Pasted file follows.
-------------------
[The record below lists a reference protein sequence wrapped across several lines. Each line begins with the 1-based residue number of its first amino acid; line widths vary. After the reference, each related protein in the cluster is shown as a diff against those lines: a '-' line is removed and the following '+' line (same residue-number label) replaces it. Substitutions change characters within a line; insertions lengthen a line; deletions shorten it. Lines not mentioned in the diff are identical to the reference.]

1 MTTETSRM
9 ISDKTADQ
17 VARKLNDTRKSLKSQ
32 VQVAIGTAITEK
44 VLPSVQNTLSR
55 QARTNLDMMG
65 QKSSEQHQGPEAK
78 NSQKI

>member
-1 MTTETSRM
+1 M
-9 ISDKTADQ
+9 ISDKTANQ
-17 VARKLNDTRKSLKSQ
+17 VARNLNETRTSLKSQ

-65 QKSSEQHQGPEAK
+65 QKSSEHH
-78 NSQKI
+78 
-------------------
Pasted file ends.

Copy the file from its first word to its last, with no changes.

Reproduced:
[The record below lists a reference protein sequence wrapped across several lines. Each line begins with the 1-based residue number of its first amino acid; line widths vary. After the reference, each related protein in the cluster is shown as a diff against those lines: a '-' line is removed and the following '+' line (same residue-number label) replaces it. Substitutions change characters within a line; insertions lengthen a line; deletions shorten it. Lines not mentioned in the diff are identical to the reference.]

1 MTTETSRM
9 ISDKTADQ
17 VARKLNDTRKSLKSQ
32 VQVAIGTAITEK
44 VLPSVQNTLSR
55 QARTNLDMMG
65 QKSSEQHQGPEAK
78 NSQKI

>member
-1 MTTETSRM
+1 M
-9 ISDKTADQ
+9 ISDKTANQ
-17 VARKLNDTRKSLKSQ
+17 VARNLNETRTSLKSQ

-65 QKSSEQHQGPEAK
+65 QKSSEHH
-78 NSQKI
+78 